A rash of oval, pink, flat spots, most commonly affecting the trunk and limbs
- Mainly affects young adults
- Gender, genetics, and lifestyle are not significant factors
Pityriasis rosea produces a mild, pink rash. The condition most commonly occurs in young adults. It usually affects the trunk, arms, and upper thighs; more rarely, it affects the feet, hands, and scalp. The condition is thought to be caused by a viral infection.
What are the symptoms?
The symptoms change over time as the condition progresses. They usually develop in the following order:
An oval patch, 2–6 cm (
3 / 4 1 / 2
About 3–10 days later, a number of smaller oval, pink, flat spots, 1–2 cm (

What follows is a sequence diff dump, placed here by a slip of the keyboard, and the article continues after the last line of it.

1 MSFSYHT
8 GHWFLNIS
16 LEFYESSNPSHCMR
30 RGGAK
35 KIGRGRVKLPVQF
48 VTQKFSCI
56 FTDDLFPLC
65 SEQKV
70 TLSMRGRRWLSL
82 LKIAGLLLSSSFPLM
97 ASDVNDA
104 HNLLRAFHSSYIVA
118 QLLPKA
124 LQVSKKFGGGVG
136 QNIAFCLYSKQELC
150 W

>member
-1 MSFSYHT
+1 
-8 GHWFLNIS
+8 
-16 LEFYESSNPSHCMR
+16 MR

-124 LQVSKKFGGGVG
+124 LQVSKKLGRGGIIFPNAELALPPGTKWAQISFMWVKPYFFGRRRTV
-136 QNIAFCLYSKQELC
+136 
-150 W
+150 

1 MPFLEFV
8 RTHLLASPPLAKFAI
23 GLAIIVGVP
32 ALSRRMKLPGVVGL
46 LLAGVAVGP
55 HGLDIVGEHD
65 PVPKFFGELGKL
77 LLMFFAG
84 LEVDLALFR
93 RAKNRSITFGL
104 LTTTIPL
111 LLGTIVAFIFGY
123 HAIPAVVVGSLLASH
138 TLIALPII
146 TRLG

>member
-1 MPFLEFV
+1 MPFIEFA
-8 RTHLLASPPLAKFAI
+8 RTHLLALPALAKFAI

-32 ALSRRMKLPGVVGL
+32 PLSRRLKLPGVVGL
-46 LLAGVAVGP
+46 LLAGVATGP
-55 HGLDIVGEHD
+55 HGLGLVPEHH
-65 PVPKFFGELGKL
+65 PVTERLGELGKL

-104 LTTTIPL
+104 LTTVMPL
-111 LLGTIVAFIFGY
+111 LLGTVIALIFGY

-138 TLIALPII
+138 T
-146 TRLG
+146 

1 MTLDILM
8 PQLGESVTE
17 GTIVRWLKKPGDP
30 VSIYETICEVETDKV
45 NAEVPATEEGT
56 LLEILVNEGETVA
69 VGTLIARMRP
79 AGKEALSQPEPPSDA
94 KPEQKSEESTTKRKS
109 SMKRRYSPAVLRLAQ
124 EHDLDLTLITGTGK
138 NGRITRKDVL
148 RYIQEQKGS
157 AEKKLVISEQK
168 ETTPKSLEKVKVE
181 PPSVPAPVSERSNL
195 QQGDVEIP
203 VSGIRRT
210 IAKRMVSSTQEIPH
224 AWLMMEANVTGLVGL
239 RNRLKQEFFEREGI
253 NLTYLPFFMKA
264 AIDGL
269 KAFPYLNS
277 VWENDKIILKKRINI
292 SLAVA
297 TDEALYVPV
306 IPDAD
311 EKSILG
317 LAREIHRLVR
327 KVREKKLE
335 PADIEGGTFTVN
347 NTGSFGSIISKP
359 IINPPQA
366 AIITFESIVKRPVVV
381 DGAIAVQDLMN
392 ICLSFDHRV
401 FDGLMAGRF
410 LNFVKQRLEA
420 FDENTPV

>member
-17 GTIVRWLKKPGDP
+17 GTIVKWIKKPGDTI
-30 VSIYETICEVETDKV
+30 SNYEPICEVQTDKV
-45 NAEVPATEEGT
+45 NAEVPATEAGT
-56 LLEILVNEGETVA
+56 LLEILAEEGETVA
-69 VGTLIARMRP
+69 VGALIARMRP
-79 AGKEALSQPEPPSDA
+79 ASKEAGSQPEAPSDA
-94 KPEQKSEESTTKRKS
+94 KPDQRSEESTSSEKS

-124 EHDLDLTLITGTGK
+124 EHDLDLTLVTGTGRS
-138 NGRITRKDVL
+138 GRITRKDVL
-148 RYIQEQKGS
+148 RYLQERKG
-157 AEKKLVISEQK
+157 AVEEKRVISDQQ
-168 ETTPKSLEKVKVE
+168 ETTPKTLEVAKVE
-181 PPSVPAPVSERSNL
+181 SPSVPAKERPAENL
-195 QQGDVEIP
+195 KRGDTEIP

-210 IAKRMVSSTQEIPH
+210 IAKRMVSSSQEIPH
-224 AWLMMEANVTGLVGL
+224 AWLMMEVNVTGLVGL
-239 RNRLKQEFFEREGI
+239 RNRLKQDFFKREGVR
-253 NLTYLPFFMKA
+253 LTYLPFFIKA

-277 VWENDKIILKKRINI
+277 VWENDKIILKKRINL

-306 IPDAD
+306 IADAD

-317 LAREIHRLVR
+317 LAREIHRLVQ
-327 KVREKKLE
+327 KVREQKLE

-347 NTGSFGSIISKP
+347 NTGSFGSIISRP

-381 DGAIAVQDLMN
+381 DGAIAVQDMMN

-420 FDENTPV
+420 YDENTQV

3 / 8 3 / 4
A scaly margin may appear around the edges of the patches after a week.
What might be done?
The distinctive rash makes the condition easy to diagnose. It usually clears up after about 6–8 weeks without treatment and is unlikely to reappear. If itching is troublesome, your doctor may prescribe a topical corticosteroid to relieve it.
From the 2010 revision of the Complete Home Medical Guide © Dorling Kindersley Limited.
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